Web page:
Judaism's three streams on conversion

By MATTHEW WAGNER
November 30, 2005 03:55
3 minute read.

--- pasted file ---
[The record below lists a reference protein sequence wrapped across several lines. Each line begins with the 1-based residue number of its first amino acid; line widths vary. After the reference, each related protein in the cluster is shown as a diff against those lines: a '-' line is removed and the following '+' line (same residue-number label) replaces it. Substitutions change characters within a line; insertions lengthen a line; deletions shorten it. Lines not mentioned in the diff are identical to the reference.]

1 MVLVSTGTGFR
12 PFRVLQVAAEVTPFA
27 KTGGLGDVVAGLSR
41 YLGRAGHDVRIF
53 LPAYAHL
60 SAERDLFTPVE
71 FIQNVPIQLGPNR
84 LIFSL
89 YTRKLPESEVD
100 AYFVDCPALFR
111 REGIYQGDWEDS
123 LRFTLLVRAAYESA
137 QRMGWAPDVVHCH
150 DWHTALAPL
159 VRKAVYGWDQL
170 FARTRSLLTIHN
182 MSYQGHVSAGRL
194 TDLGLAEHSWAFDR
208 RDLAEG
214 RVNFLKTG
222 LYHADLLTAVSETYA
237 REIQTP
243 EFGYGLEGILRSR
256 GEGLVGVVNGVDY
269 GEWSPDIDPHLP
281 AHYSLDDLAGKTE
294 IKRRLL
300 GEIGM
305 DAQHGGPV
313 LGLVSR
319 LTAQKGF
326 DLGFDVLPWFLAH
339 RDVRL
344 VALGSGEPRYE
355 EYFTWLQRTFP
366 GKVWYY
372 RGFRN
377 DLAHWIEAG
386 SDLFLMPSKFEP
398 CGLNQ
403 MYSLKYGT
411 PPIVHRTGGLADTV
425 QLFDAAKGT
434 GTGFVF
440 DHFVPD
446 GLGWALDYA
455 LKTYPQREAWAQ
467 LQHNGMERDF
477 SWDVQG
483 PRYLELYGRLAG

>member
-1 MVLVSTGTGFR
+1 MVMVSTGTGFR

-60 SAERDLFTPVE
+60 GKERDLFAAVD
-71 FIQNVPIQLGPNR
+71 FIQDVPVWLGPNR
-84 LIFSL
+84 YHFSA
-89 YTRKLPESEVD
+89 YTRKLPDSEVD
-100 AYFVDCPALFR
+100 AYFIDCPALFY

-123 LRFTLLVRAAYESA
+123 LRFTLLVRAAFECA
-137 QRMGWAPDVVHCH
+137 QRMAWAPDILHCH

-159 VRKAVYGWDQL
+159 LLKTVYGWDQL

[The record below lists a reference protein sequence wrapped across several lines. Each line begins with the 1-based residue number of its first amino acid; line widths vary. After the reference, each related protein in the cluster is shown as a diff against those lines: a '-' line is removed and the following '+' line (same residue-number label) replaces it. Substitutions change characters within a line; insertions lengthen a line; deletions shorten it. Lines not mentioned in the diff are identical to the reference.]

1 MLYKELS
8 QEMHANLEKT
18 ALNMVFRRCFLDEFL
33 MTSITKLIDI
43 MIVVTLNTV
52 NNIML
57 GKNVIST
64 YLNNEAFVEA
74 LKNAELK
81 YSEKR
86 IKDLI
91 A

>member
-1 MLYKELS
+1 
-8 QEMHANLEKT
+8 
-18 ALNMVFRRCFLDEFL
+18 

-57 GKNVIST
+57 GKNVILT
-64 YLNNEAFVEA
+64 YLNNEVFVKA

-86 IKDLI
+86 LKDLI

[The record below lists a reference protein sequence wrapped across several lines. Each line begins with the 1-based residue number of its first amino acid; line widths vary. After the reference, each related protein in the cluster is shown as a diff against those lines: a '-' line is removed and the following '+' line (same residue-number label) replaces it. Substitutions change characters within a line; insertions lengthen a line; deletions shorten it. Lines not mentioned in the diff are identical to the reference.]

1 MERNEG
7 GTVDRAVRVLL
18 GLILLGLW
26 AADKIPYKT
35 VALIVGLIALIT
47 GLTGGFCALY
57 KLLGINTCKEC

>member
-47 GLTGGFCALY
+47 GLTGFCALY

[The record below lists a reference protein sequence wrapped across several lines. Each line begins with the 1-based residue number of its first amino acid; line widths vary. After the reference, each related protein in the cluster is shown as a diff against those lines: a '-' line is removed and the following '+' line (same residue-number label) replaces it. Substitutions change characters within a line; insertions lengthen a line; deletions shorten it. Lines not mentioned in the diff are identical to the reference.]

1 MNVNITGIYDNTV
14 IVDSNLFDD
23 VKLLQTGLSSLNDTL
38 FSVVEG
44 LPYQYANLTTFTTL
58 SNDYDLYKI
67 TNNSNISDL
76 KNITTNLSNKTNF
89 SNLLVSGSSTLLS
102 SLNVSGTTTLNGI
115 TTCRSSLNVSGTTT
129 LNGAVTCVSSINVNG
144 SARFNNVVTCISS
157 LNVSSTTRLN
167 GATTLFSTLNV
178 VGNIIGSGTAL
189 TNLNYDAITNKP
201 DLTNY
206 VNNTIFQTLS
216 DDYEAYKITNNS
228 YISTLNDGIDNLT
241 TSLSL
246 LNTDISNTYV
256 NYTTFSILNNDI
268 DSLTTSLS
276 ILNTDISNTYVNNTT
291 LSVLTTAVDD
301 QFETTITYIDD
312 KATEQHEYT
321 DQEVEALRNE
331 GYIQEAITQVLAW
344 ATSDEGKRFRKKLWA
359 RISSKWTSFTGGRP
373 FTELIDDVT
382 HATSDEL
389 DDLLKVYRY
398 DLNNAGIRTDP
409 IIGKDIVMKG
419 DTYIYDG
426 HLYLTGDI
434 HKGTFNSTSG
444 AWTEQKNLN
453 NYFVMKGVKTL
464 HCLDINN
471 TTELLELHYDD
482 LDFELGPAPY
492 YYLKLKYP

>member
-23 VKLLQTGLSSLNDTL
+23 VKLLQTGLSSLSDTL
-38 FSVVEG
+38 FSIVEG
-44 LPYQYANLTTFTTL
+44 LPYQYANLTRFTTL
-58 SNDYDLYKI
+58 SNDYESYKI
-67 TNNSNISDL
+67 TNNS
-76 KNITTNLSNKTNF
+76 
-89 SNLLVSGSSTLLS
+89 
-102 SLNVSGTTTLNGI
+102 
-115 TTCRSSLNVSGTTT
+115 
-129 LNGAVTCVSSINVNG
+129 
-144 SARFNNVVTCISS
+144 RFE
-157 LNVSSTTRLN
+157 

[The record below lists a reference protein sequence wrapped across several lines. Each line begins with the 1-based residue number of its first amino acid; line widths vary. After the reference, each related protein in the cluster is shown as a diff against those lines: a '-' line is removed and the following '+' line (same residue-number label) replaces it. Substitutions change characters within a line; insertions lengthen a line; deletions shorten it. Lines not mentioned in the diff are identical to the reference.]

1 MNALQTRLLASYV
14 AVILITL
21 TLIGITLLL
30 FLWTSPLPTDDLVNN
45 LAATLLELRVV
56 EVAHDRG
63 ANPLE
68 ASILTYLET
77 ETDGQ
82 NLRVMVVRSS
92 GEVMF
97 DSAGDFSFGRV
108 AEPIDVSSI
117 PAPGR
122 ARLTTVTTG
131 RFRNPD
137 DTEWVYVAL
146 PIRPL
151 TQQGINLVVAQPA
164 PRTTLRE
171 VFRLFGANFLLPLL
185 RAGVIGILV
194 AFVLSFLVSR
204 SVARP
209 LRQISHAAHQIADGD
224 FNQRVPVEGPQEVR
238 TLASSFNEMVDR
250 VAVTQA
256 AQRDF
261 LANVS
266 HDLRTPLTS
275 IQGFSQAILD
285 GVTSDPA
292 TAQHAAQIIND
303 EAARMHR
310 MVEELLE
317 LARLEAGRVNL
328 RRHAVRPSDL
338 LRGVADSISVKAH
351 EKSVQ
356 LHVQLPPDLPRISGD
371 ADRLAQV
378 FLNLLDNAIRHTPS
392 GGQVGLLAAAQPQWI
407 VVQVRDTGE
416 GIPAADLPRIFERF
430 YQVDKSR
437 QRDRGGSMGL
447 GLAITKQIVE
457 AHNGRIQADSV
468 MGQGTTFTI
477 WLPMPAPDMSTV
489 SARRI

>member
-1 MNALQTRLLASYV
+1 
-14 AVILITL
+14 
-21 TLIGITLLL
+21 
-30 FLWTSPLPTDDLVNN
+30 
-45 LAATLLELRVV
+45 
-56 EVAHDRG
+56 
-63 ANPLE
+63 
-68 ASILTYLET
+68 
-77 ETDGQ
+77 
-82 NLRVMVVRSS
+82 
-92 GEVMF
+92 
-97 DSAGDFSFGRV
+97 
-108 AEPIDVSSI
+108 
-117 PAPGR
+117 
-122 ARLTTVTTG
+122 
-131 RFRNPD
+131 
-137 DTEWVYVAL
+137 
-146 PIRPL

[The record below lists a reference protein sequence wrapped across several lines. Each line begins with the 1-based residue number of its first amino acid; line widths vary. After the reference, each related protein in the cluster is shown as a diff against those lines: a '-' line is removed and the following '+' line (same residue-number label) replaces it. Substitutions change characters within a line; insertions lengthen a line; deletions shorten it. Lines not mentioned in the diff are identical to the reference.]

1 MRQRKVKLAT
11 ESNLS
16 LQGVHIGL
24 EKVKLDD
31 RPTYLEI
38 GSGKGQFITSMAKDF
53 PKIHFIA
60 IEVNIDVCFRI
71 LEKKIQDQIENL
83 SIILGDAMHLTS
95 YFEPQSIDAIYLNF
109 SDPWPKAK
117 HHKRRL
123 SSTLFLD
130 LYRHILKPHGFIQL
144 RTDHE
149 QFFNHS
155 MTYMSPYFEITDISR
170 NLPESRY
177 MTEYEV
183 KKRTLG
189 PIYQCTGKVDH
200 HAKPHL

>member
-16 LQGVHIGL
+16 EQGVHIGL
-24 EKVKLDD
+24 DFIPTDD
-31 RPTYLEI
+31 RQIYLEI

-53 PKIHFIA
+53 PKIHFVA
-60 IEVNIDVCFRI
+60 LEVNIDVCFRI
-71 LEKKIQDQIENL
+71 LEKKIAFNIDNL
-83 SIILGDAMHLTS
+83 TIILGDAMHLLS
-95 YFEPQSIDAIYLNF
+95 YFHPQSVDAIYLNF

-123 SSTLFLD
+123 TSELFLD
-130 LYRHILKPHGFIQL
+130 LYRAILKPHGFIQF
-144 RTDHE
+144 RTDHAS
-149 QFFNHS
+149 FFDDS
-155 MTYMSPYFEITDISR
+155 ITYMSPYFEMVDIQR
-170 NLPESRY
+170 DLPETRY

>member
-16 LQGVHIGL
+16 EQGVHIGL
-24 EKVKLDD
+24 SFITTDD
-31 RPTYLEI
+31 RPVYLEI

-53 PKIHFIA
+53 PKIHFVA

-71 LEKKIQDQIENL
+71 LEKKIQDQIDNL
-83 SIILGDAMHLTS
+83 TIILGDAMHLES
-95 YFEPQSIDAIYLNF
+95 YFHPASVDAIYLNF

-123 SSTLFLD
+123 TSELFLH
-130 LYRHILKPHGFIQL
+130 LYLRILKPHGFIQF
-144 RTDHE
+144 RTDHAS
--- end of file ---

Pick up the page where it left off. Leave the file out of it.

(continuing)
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IN ORTHODOX JUDAISM all converts are expected to adhere to the entire halacha (Orthodox Jewish law). There is a gamut of opinions in Orthodoxy regarding the level of commitment to halacha expected from a prospective convert. However, in Israel the vast majority of rabbinical judges who work under the auspices of the Conversion Authority in the Prime Minister's Office demand that prospective converts adopt an Orthodox lifestyle during the 10 to 12 months of preparation and learning leading up to conversion. Judges, based on their subjective impression, attempt to ascertain the seriousness of the candidate and his or her interest and knowledge about Judaism. If the judge is convinced the candidate is honest and serious about embracing Orthodoxy, he or she is accepted. Men are circumcised and must be immersed in a mikve. Women are immersed in a mikve wearing a loose-fitting robe. CONSERVATIVE JUDAISM is more lenient than Orthodox Judaism in its understanding of rabbinic freedom to adapt Jewish law to modernity, but is more stringent in comparison to Reform Judaism. Conservative Judaism demands less of prospective converts than Orthodox Judaism, according Rabbi Ehud Bandel, the former head of the Masorti (Conservative) Movement in Israel, and future rabbi of the Conservative community in Melbourne, Australia. For instance, Conservative Judaism allows the use of electricity on Shabbat. Communities outside Israel are allowed to travel in their cars on Shabbat to get to the synagogue. Adhering to the laws of family purity is not a condition for converting to Conservative Judaism. Prospective converts are not expected to remove their children from the secular school system and place them in state religious schools, as is demanded by Orthodox conversion courts. In addition, rabbinical judges who sit on Conservative conversion courts are given more freedom to accept converts who have not committed themselves completely to Conservative Judaism's norms, but appear to be sincere in their intention to embrace Judaism. The outward technicalities of the Conservative conversion process are essentially the same as the Orthodox process. There is a one-year preparation course, a basic obligation to keep commandments in accordance with Conservative Judaism's demands, a rabbinic court interview, immersion in a mikve [ritual bath] and circumcision for men. IN REFORM JUDAISM, complete freedom is given to converts to decide whether to adhere or not to adhere to religious demands. Converts are expected to make an educated, responsible decision regarding practice after studying for one year. During this year, five principle subjects are learned: Jewish history, life cycles (birth through burial), the holidays, the Jewish home (kashrut, family purity) and prayer. Unlike Orthodox and Conservative converts, who immerse themselves nude in a mikve (ritual bath), Reform converts in Israel immerse themselves in the Mediterranean ocean while wearing a bathing suit. During the winter months, there is a slowdown in the number of conversions due to the cold, according to Rabbi Helena Rubinstein, head of conversions in the Israeli Reform Movement's immigrants department.

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